I am an advisor to Doctors for America, a group of progressive physicians. DFA is circulating the below petition among physicians and medical students:
Dear Representatives John Boehner and Eric Cantor:
We are physicians and medical students who serve patients across America in all 50 states.
Every day, we see a broken health care system that is failing patients and health care providers.
That is why we stand behind the Affordable Care Act as an important first step in fixing our health care system.
We know that you have proposed to weaken or repeal the Affordable Care Act as one of your top priorities in the new Congress.
We believe repealing or weakening the Affordable Care Act will move our health care system backward - and we strongly urge against it. Instead, we ask you to work with us in building upon the Affordable Care Act, making it stronger, and ensuring that we can crate a health care system that works for all Americans.
The Affordable Care Act will cover 32 million more Americans that otherwise would fallen through the cracks of our health care system. It takes the biggest steps in history to improve the quality and reduce the cost of health care. It protects our children, our seniors and our sickest patients from the past abuses of the insurance industry. These are just a few of the reasons why so many doctors and patients support the Affordable Care Act.
(You can sign or contribute here.)
Alongside the hundreds of signatures, many physicians and medical students left short personal stories. These stories convey very well why people on the front lines of health care and primary care strongly favor health reform. I can't excerpt them all here, but the below caught my attention.
I have had breast cancer twice. I am a private practice physician. I see patients every day like me. I do not have health insurance (although I might have been approved for the PA health option that was offered to people with pre-existing conditions), because of my breast cancer history. I have paid into the system for 35 years.... I am appalled each time I hear some one with insurance saying they want to repeal the healthcare bill, especially those who enjoy the benefit of excellent healthcare as a result of our taxpayer dollars. I welcome Mr. Boehner and Mr. Cantor to go without healthcare for one year, then pray each and every day that they or one of their loved ones don't get sick.
I have seen patients avoid going to the emergency room or getting their prescriptions due to lack of insurance. They have died or gone into heart failure.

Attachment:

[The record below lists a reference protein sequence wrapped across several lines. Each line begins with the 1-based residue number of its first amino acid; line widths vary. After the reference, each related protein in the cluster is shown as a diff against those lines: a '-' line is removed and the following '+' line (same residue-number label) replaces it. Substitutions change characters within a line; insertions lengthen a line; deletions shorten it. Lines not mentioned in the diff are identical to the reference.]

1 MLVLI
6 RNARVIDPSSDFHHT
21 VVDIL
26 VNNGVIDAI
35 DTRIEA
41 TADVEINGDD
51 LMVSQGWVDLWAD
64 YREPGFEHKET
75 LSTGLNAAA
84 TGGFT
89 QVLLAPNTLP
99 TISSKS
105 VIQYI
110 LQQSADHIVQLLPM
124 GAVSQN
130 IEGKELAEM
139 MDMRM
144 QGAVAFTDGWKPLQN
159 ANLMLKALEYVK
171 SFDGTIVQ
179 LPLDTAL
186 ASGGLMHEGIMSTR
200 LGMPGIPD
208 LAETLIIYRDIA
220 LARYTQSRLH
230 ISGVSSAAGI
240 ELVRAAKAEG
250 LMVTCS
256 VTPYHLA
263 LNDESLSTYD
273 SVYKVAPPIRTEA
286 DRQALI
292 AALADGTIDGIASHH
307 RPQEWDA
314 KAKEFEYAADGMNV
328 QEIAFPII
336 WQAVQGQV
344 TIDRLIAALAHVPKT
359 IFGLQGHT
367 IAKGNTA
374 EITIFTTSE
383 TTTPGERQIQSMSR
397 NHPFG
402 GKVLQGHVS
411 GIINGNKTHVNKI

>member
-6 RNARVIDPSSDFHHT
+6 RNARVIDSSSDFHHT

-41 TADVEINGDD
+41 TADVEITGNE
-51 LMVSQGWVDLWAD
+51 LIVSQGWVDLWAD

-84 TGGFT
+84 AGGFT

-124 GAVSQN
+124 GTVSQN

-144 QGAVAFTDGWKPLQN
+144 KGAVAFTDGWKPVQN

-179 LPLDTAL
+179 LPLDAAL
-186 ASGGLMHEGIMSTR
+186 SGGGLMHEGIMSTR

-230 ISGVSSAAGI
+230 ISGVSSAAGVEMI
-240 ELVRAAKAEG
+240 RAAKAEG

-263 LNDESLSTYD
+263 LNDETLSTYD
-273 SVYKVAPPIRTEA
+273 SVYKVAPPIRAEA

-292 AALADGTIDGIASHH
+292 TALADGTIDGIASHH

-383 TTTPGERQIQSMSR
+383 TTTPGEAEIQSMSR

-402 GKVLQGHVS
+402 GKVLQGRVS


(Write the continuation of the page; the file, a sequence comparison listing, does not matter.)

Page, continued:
An adolescent female of our clinic was having heavy periods which had been controlled my medications. When her mother's insurance (and subsequently her insurance) interrupted due to cumbersome paperwork and provisions of her health insurance, they worked for two months to get insurance so they could afford the medication again. In that time, the patient bled enough that she had to be hospitalized for blood transfusions....
My niece, age 25, is likely to die in 6 months or less, of metastic adenocarcinoma of the esophagus despite heroic treatment at a major university hospital. Living alone, with a bare minimum wage income she ignored here symptom until she had almost complete esophgeal obstruction because she did not have health care insurance and made too much money to qualify for Medicaid. Without insurance, she could not get an appointment with a physician.
I am a pediatric oncologist. All of my patients have a catastrophic illness. Patients who are uninsured experience delays in diagnosis and gaps in care that jeopardize their chances of cure. Adolescents who have to leave school because of cancer and its treatment will lose their health coverage from their parents' insurance because they are not students. They too be at risk of delays in care that are potentially life-threatening.
Our clinic's population is primarily insured through Medicaid. Our patient population has grown significantly since the economic downturn. These are people whose lives are already difficult due to poverty and chronic stress. Please, before you dare assume what the American people truly want, come speak to the American people served at our clinic.